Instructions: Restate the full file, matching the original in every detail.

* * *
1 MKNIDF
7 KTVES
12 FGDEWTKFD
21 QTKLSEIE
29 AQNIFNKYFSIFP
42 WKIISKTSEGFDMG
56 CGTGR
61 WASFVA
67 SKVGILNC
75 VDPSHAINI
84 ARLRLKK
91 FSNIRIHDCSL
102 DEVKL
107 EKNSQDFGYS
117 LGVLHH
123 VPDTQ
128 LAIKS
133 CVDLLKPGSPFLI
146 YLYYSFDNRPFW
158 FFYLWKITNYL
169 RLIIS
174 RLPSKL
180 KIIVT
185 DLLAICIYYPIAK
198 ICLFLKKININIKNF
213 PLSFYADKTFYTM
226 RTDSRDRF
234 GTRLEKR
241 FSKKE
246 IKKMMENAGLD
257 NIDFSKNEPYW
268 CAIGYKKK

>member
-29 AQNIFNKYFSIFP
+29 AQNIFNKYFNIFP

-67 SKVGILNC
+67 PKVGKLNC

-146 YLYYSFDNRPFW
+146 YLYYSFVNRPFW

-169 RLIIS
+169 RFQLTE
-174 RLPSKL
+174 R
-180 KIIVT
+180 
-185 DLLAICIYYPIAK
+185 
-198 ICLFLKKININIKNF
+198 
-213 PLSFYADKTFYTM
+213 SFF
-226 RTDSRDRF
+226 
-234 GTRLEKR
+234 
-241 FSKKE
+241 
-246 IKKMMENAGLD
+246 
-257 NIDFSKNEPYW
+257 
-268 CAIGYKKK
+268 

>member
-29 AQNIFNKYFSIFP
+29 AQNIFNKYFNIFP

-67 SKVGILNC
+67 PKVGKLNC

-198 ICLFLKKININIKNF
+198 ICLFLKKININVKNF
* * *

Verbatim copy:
1 MKNIDF
7 KTVES
12 FGDEWTKFD
21 QTKLSEIE
29 AQNIFNKYFSIFP
42 WKIISKTSEGFDMG
56 CGTGR
61 WASFVA
67 SKVGILNC
75 VDPSHAINI
84 ARLRLKK
91 FSNIRIHDCSL
102 DEVKL
107 EKNSQDFGYS
117 LGVLHH
123 VPDTQ
128 LAIKS
133 CVDLLKPGSPFLI
146 YLYYSFDNRPFW
158 FFYLWKITNYL
169 RLIIS
174 RLPSKL
180 KIIVT
185 DLLAICIYYPIAK
198 ICLFLKKININIKNF
213 PLSFYADKTFYTM
226 RTDSRDRF
234 GTRLEKR
241 FSKKE
246 IKKMMENAGLD
257 NIDFSKNEPYW
268 CAIGYKKK

>member
-29 AQNIFNKYFSIFP
+29 AQNIFNKYFNIFP

-67 SKVGILNC
+67 PKVGKLNC

-146 YLYYSFDNRPFW
+146 YLYYSFVNRPFW

-169 RLIIS
+169 RFQLTE
-174 RLPSKL
+174 R
-180 KIIVT
+180 
-185 DLLAICIYYPIAK
+185 
-198 ICLFLKKININIKNF
+198 
-213 PLSFYADKTFYTM
+213 SFF
-226 RTDSRDRF
+226 
-234 GTRLEKR
+234 
-241 FSKKE
+241 
-246 IKKMMENAGLD
+246 
-257 NIDFSKNEPYW
+257 
-268 CAIGYKKK
+268 

>member
-29 AQNIFNKYFSIFP
+29 AQNIFNKYFNIFP

-67 SKVGILNC
+67 PKVGKLNC

-198 ICLFLKKININIKNF
+198 ICLFLKKININVKNF